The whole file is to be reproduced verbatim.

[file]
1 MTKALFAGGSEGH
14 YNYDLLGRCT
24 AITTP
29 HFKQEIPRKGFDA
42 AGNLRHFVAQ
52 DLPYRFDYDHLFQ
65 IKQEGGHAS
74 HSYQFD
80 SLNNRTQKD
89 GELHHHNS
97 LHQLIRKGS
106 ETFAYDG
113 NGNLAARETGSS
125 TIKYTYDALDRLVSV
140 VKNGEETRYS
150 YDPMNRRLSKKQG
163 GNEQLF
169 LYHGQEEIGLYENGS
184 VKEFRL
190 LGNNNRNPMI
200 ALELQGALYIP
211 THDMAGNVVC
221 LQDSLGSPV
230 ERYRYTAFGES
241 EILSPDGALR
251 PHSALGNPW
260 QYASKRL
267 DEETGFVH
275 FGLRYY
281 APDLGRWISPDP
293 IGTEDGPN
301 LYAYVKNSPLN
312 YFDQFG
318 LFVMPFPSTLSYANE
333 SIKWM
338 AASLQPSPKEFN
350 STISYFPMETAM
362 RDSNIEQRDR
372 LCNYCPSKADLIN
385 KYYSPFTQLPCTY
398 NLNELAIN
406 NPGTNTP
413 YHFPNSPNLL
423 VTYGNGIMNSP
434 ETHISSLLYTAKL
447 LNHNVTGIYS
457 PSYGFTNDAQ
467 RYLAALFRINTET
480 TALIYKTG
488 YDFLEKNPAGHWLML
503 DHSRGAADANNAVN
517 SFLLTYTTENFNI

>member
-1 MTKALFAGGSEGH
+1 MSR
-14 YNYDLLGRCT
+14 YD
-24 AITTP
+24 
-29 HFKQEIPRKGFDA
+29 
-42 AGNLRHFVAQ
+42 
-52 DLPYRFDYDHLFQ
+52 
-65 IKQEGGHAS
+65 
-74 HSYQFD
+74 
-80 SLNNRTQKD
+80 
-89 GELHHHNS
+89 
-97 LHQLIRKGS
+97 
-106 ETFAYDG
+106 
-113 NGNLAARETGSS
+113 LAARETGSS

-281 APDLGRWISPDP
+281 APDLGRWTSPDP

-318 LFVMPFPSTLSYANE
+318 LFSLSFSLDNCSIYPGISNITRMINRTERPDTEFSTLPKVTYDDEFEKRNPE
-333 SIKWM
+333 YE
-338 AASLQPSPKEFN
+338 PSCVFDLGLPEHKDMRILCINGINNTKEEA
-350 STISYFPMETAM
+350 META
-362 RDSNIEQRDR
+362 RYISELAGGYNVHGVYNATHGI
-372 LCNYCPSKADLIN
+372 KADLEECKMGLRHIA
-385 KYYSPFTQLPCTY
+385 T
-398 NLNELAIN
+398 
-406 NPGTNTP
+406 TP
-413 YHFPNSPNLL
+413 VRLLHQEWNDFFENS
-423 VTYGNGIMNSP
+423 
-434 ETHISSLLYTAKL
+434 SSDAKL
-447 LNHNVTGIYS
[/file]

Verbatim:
1 MTKALFAGGSEGH
14 YNYDLLGRCT
24 AITTP
29 HFKQEIPRKGFDA
42 AGNLRHFVAQ
52 DLPYRFDYDHLFQ
65 IKQEGGHAS
74 HSYQFD
80 SLNNRTQKD
89 GELHHHNS
97 LHQLIRKGS
106 ETFAYDG
113 NGNLAARETGSS
125 TIKYTYDALDRLVSV
140 VKNGEETRYS
150 YDPMNRRLSKKQG
163 GNEQLF
169 LYHGQEEIGLYENGS
184 VKEFRL
190 LGNNNRNPMI
200 ALELQGALYIP
211 THDMAGNVVC
221 LQDSLGSPV
230 ERYRYTAFGES
241 EILSPDGALR
251 PHSALGNPW
260 QYASKRL
267 DEETGFVH
275 FGLRYY
281 APDLGRWISPDP
293 IGTEDGPN
301 LYAYVKNSPLN
312 YFDQFG
318 LFVMPFPSTLSYANE
333 SIKWM
338 AASLQPSPKEFN
350 STISYFPMETAM
362 RDSNIEQRDR
372 LCNYCPSKADLIN
385 KYYSPFTQLPCTY
398 NLNELAIN
406 NPGTNTP
413 YHFPNSPNLL
423 VTYGNGIMNSP
434 ETHISSLLYTAKL
447 LNHNVTGIYS
457 PSYGFTNDAQ
467 RYLAALFRINTET
480 TALIYKTG
488 YDFLEKNPAGHWLML
503 DHSRGAADANNAVN
517 SFLLTYTTENFNI

>member
-1 MTKALFAGGSEGH
+1 MSR
-14 YNYDLLGRCT
+14 YD
-24 AITTP
+24 
-29 HFKQEIPRKGFDA
+29 
-42 AGNLRHFVAQ
+42 
-52 DLPYRFDYDHLFQ
+52 
-65 IKQEGGHAS
+65 
-74 HSYQFD
+74 
-80 SLNNRTQKD
+80 
-89 GELHHHNS
+89 
-97 LHQLIRKGS
+97 
-106 ETFAYDG
+106 
-113 NGNLAARETGSS
+113 LAARETGSS

-281 APDLGRWISPDP
+281 APDLGRWTSPDP

-318 LFVMPFPSTLSYANE
+318 LFSLSFSLDNCSIYPGISNITRMINRTERPDTEFSTLPKVTYDDEFEKRNPE
-333 SIKWM
+333 YE
-338 AASLQPSPKEFN
+338 PSCVFDLGLPEHKDMRILCINGINNTKEEA
-350 STISYFPMETAM
+350 META
-362 RDSNIEQRDR
+362 RYISELAGGYNVHGVYNATHGI
-372 LCNYCPSKADLIN
+372 KADLEECKMGLRHIA
-385 KYYSPFTQLPCTY
+385 T
-398 NLNELAIN
+398 
-406 NPGTNTP
+406 TP
-413 YHFPNSPNLL
+413 VRLLHQEWNDFFENS
-423 VTYGNGIMNSP
+423 
-434 ETHISSLLYTAKL
+434 SSDAKL
-447 LNHNVTGIYS